Reading is necessary for learning, so instilling a love of reading at an early age is the key that unlocks the door to lifelong learning. Reading aloud presents books as sources of pleasant, entertaining, and exciting formative experiences for children to remember. Children who value books are more motivated to read on their own and will likely continue to hold that value for the rest of their lives.
Instilling a love of reading early gives a child a head start on expanding their vocabulary and building independence and self-confidence. It helps children learn to make sense not only of the world around them but also people, building social-emotional skills and of course, imagination.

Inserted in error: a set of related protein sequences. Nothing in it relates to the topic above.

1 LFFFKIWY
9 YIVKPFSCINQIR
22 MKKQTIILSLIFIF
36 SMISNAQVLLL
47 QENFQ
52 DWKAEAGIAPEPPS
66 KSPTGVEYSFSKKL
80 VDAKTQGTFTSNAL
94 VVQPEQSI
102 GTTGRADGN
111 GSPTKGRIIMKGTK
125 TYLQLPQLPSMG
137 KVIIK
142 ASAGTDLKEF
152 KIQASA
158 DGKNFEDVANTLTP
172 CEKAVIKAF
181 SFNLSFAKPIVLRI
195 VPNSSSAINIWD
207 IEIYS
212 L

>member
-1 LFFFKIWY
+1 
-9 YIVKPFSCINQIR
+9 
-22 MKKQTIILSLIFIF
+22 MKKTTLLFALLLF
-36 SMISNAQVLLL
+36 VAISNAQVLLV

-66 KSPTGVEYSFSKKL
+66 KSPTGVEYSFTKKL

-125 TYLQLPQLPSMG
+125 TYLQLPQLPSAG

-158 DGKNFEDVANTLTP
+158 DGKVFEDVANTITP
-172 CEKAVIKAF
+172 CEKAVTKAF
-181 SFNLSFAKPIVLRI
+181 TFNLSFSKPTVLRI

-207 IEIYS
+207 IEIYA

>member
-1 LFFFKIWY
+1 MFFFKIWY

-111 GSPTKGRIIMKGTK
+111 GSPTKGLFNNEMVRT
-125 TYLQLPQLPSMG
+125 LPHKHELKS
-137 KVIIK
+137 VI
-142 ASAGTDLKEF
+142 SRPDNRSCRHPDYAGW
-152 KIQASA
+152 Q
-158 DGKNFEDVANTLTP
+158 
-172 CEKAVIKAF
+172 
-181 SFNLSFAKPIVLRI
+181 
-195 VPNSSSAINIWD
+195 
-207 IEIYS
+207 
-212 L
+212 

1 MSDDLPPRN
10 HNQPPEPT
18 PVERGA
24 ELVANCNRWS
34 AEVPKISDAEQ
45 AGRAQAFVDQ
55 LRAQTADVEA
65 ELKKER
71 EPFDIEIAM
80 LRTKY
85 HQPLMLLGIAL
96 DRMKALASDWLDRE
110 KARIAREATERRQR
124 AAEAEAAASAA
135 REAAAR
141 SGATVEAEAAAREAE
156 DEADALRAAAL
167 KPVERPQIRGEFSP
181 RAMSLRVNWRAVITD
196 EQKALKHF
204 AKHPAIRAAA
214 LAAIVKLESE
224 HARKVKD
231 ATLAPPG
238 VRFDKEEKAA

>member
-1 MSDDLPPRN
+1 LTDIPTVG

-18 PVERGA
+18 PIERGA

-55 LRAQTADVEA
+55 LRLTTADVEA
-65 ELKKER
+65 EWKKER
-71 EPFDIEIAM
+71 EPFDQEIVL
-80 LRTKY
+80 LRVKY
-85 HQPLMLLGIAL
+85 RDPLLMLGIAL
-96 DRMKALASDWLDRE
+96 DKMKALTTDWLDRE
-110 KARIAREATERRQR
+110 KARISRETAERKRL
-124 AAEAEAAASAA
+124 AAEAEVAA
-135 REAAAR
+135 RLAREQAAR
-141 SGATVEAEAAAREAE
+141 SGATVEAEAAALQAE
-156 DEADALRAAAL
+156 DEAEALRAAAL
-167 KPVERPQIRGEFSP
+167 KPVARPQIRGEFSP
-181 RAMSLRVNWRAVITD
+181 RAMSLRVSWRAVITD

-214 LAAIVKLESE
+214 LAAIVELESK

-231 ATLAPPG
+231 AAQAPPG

At All Saints' reading is placed at the heart of, and permeates through, the full curriculum offer. All texts are deliberately chosen to promote British values and the diversity of modern Britain. Students are exposed to rich and varied texts written by a range of authors from diverse backgrounds in order to build pupil’s cultural capital and widen their world view. All texts reflect and reinforce the school’s values, including the word of God. In developing the skill of reading, children gain access to and develop a life-long love of reading. Non-fiction is a fundamental aspect of our reading curriculum, allowing pupils to interpret, synthesise and acquire knowledge as part of, and beyond the wider curriculum. The ability to read and interpret the written language is a fundamental skill. Reading impacts on a wide range of issues, including attainment, mental health, economic well-being and relationships. When teaching reading and associated reading skills, we aim to raise and sustain pupils’ levels of attainment and achievement in reading throughout the school by developing a number of attitudes and skills.